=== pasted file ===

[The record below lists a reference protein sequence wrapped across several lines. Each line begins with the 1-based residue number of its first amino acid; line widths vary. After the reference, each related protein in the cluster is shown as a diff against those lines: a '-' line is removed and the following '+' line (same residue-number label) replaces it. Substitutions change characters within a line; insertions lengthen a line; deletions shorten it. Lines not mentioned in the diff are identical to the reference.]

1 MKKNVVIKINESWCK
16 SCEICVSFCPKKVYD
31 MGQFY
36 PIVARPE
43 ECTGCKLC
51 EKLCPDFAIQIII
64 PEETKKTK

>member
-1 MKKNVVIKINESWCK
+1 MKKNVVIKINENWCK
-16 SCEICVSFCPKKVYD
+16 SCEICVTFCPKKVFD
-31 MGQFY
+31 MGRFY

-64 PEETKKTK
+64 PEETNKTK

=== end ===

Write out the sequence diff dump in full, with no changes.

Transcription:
[The record below lists a reference protein sequence wrapped across several lines. Each line begins with the 1-based residue number of its first amino acid; line widths vary. After the reference, each related protein in the cluster is shown as a diff against those lines: a '-' line is removed and the following '+' line (same residue-number label) replaces it. Substitutions change characters within a line; insertions lengthen a line; deletions shorten it. Lines not mentioned in the diff are identical to the reference.]

1 MKKNVVIKINESWCK
16 SCEICVSFCPKKVYD
31 MGQFY
36 PIVARPE
43 ECTGCKLC
51 EKLCPDFAIQIII
64 PEETKKTK

>member
-1 MKKNVVIKINESWCK
+1 MKKNVVIKINENWCK
-16 SCEICVSFCPKKVYD
+16 SCEICVTFCPKKVFD
-31 MGQFY
+31 MGRFY

-64 PEETKKTK
+64 PEETNKTK